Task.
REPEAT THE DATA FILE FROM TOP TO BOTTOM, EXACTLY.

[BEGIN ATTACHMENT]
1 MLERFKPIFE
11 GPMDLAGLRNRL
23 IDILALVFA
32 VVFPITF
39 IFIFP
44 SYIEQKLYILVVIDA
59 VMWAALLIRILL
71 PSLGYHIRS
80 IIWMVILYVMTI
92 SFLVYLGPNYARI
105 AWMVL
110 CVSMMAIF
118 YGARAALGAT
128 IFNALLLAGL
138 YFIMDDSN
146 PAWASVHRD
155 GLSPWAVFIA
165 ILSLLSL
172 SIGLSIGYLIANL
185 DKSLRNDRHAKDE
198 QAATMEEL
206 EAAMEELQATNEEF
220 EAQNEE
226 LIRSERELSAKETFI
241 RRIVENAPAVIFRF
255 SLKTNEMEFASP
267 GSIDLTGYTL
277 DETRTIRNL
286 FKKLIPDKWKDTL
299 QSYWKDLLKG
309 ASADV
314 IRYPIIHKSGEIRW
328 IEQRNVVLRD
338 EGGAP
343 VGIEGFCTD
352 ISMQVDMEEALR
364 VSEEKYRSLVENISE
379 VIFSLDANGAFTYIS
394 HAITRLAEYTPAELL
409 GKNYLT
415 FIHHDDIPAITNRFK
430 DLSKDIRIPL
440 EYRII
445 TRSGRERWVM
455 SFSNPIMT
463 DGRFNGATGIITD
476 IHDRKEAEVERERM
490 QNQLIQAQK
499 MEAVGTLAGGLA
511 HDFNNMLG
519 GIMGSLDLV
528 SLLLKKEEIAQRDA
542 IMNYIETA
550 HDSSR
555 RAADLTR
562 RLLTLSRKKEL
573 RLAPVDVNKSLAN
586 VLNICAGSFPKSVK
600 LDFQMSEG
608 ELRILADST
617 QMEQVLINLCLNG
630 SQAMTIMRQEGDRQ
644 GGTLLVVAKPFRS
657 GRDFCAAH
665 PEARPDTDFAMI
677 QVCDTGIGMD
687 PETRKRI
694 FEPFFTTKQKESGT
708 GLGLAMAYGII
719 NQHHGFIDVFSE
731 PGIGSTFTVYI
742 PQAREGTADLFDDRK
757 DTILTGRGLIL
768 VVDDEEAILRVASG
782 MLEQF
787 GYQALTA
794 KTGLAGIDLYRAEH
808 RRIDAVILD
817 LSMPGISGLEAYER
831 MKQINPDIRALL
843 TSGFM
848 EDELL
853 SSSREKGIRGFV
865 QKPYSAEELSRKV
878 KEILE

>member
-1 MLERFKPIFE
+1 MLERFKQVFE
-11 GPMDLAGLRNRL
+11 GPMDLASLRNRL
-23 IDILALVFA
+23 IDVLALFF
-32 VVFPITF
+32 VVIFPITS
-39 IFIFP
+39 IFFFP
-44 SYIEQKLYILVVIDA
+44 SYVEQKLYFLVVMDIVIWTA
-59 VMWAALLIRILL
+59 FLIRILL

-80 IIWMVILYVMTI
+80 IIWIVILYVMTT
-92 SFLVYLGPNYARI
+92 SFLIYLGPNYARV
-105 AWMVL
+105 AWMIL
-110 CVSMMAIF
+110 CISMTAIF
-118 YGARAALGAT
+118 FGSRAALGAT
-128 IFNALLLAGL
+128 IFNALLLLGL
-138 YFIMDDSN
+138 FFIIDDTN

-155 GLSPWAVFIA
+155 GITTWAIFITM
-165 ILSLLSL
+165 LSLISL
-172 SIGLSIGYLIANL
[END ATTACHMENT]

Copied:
1 MLERFKPIFE
11 GPMDLAGLRNRL
23 IDILALVFA
32 VVFPITF
39 IFIFP
44 SYIEQKLYILVVIDA
59 VMWAALLIRILL
71 PSLGYHIRS
80 IIWMVILYVMTI
92 SFLVYLGPNYARI
105 AWMVL
110 CVSMMAIF
118 YGARAALGAT
128 IFNALLLAGL
138 YFIMDDSN
146 PAWASVHRD
155 GLSPWAVFIA
165 ILSLLSL
172 SIGLSIGYLIANL
185 DKSLRNDRHAKDE
198 QAATMEEL
206 EAAMEELQATNEEF
220 EAQNEE
226 LIRSERELSAKETFI
241 RRIVENAPAVIFRF
255 SLKTNEMEFASP
267 GSIDLTGYTL
277 DETRTIRNL
286 FKKLIPDKWKDTL
299 QSYWKDLLKG
309 ASADV
314 IRYPIIHKSGEIRW
328 IEQRNVVLRD
338 EGGAP
343 VGIEGFCTD
352 ISMQVDMEEALR
364 VSEEKYRSLVENISE
379 VIFSLDANGAFTYIS
394 HAITRLAEYTPAELL
409 GKNYLT
415 FIHHDDIPAITNRFK
430 DLSKDIRIPL
440 EYRII
445 TRSGRERWVM
455 SFSNPIMT
463 DGRFNGATGIITD
476 IHDRKEAEVERERM
490 QNQLIQAQK
499 MEAVGTLAGGLA
511 HDFNNMLG
519 GIMGSLDLV
528 SLLLKKEEIAQRDA
542 IMNYIETA
550 HDSSR
555 RAADLTR
562 RLLTLSRKKEL
573 RLAPVDVNKSLAN
586 VLNICAGSFPKSVK
600 LDFQMSEG
608 ELRILADST
617 QMEQVLINLCLNG
630 SQAMTIMRQEGDRQ
644 GGTLLVVAKPFRS
657 GRDFCAAH
665 PEARPDTDFAMI
677 QVCDTGIGMD
687 PETRKRI
694 FEPFFTTKQKESGT
708 GLGLAMAYGII
719 NQHHGFIDVFSE
731 PGIGSTFTVYI
742 PQAREGTADLFDDRK
757 DTILTGRGLIL
768 VVDDEEAILRVASG
782 MLEQF
787 GYQALTA
794 KTGLAGIDLYRAEH
808 RRIDAVILD
817 LSMPGISGLEAYER
831 MKQINPDIRALL
843 TSGFM
848 EDELL
853 SSSREKGIRGFV
865 QKPYSAEELSRKV
878 KEILE

>member
-1 MLERFKPIFE
+1 MLERFKQVFE
-11 GPMDLAGLRNRL
+11 GPMDLASLRNRL
-23 IDILALVFA
+23 IDVLALFF
-32 VVFPITF
+32 VVIFPITS
-39 IFIFP
+39 IFFFP
-44 SYIEQKLYILVVIDA
+44 SYVEQKLYFLVVMDIVIWTA
-59 VMWAALLIRILL
+59 FLIRILL

-80 IIWMVILYVMTI
+80 IIWIVILYVMTT
-92 SFLVYLGPNYARI
+92 SFLIYLGPNYARV
-105 AWMVL
+105 AWMIL
-110 CVSMMAIF
+110 CISMTAIF
-118 YGARAALGAT
+118 FGSRAALGAT
-128 IFNALLLAGL
+128 IFNALLLLGL
-138 YFIMDDSN
+138 FFIIDDTN

-155 GLSPWAVFIA
+155 GITTWAIFITM
-165 ILSLLSL
+165 LSLISL
-172 SIGLSIGYLIANL